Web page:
Major news and new releases in the world of wearables
Welcome to the latest installment of JCK’s This Month in Wearables—a monthly rundown of what’s hot and happening in the world of wearable devices and technology.
Link smart band (photo courtesy of Link)
Link debuts a smartwatch band
Here’s a product that makes good sense: a start-up brand called Link is crowdfunding on IndieGoGo to manufacture a smartwatch band that features a display screen on the wearer’s wrist. So you can wear a cool analog on the top of your wrist and still get the benefits of a connected device with robust functionality. The device is a fitness tracker, NFC reader (for contactless payments), notifier (anchoring to tablets and smart phones), and includes a built-in digital microphone. The early-bird price is $249, but the company has a long way to go before it’s fully funded at $50,000.
A Fitbit Alta (photo courtesy of Fitbit)
Data from a Fitbit was used in a criminal case
This month, the Today Show reported that a woman “who claimed she was pulled out of bed and sexually assaulted is now on probation for making a false report after police said her Fitbit revealed that she was awake and walking around the entire time, showing that her account was made up.” The outlet reported that while you don’t have to hand your device over to police when asked, they can get a search warrant and use a device or a smartphone to piece together your movements. We are all, effectively, on the grid.
Apple Watch (photo courtesy of Apple)
Smartwatch sales increase, while the Apple Watch slows
Strategy Analytics, a data research firm based in London, reported last week that smartwatch sales are up 223 percent in the first quarter of 2016, compared to the first quarter in 2015. The Apple Watch was the number one driver of this growth, but the study reported that its popularity is actually flagging; Apple Watches represented 52 percent of the market share in the first quarter of 2016, down from 63 percent during the 2015 holiday period.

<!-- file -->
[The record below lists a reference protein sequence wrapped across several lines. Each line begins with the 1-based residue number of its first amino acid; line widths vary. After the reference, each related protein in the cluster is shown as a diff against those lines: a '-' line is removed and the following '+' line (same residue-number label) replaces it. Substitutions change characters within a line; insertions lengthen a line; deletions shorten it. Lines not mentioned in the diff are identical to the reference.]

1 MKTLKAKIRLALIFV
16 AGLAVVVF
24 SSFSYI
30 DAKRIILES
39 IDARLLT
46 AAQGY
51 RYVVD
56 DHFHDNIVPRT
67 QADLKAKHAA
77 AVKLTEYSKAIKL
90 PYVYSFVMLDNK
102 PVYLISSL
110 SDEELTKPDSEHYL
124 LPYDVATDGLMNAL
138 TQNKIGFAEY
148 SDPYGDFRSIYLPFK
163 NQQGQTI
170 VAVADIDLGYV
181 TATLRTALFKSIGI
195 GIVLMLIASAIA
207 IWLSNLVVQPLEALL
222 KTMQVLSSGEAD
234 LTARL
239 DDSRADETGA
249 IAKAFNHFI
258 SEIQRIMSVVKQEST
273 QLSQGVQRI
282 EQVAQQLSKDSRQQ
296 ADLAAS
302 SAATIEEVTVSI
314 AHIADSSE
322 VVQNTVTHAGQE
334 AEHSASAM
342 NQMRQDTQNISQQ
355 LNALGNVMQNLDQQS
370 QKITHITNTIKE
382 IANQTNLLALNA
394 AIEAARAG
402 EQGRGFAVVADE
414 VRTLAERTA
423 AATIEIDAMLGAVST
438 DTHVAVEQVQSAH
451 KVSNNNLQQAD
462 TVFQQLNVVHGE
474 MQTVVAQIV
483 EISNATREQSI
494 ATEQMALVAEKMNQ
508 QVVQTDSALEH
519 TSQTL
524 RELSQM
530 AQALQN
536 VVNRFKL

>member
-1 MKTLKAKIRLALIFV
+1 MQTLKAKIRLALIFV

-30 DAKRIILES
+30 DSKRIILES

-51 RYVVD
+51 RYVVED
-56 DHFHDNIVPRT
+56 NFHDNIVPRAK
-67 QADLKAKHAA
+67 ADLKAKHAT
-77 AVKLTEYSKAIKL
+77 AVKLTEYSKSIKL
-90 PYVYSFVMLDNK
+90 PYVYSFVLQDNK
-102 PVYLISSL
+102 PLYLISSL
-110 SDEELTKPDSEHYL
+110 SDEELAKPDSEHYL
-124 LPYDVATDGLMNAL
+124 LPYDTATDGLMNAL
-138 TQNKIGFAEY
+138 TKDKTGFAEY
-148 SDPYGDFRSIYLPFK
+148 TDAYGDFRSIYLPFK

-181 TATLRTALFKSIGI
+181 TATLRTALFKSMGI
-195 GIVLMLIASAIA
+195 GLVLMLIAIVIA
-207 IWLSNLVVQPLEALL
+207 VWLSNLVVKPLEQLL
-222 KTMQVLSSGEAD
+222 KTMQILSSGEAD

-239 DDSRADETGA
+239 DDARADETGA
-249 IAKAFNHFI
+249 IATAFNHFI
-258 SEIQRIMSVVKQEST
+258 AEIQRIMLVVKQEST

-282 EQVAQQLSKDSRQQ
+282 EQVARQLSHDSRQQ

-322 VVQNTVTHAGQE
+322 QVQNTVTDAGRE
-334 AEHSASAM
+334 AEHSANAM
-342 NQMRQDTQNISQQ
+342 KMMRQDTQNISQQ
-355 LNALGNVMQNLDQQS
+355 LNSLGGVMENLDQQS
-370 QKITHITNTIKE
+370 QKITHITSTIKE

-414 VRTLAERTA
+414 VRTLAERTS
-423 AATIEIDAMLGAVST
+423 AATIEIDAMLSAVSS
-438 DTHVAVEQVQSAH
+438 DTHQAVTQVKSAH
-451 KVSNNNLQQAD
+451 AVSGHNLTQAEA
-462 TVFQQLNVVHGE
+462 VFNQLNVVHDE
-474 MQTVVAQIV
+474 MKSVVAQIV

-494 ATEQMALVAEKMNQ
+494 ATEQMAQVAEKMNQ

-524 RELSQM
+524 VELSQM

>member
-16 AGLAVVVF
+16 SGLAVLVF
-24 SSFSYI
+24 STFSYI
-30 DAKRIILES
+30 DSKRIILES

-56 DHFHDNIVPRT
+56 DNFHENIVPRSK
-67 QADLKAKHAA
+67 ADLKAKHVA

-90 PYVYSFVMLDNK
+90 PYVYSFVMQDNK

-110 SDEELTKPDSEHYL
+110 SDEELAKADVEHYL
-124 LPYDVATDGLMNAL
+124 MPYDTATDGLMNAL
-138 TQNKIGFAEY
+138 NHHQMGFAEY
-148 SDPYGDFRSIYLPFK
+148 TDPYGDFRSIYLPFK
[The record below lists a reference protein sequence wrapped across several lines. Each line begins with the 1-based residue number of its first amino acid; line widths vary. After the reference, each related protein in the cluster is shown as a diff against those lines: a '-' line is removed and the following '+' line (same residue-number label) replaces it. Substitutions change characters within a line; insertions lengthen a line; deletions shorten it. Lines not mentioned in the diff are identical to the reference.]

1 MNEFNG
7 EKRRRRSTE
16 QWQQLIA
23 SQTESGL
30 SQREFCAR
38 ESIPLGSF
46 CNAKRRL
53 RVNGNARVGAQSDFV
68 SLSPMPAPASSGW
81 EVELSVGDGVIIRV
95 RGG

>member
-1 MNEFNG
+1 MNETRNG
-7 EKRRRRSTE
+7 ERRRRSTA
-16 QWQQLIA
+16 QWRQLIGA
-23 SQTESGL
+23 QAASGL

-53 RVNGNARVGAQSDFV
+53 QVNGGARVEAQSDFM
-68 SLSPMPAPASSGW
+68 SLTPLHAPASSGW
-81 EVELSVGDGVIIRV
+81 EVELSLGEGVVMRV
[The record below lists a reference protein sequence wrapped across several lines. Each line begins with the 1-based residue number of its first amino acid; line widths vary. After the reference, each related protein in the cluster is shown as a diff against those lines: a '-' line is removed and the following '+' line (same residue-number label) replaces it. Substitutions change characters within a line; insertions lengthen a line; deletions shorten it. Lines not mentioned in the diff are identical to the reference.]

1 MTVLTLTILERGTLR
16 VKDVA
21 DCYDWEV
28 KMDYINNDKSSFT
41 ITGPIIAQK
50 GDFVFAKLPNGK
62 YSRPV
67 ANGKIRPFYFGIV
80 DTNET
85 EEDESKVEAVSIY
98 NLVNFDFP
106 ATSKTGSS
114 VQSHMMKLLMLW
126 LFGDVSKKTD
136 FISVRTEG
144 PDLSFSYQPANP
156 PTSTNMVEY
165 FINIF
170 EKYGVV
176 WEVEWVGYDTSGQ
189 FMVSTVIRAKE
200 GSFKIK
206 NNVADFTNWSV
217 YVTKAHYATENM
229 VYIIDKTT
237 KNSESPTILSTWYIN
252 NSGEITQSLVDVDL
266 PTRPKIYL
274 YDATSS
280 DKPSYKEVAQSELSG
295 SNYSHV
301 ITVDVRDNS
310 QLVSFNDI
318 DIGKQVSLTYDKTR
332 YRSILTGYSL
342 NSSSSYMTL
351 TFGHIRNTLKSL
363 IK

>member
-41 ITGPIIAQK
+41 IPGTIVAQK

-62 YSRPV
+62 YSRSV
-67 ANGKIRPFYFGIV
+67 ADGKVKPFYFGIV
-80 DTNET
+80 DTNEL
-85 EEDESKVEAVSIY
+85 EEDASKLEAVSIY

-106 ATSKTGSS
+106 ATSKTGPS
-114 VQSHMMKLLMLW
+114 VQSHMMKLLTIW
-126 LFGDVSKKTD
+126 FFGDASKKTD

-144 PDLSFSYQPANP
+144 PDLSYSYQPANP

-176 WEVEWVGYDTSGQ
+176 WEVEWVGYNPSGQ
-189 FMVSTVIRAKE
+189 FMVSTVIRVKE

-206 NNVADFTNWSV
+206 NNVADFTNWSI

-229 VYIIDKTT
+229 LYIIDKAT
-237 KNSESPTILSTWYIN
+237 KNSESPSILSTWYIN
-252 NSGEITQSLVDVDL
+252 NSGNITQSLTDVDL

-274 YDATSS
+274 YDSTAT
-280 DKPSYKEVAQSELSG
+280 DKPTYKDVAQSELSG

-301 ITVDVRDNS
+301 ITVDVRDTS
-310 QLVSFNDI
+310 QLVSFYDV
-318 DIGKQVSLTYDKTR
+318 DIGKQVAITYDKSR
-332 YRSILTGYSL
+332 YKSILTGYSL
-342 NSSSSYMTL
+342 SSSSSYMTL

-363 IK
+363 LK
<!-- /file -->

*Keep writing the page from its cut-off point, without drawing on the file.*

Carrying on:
Withings watch (photo courtesy of Withings)
Nokia is buying wearable brand Withings
Finnish mobile company Nokia is repositioning itself as a manufacturer of digital health products. The company announced that it will buy French wearable watch brand Withings for around $192 million (170 million euros). See my story on the buy here.
(Photo courtesy of the Muppets Studio)
Major League Baseball approves wearables during play
Major League Baseball’s playing rules committee approved the use of select connected devices this month: the Motus baseball sleeve and Zephyr Bionharness heart and breathing monitor. Wareable.com reports that the committee “has also approved the use of two batting swing sensors, but the Blast Motion and Diamond Kinetics setups can only be used on-field for warm-ups, batting practice, and training sessions.” The Motus sleeve uses a module packed with sensors that can help players from throwing their arm out. The Zephyr monitor tracks “heart rate, breathing rate, posture, and activity level,” and also “can monitor aspects like heart rate variability, which is connected to stress and could influence decisions on a player’s recovery routine after a game.”
(Top photo courtesy of Link)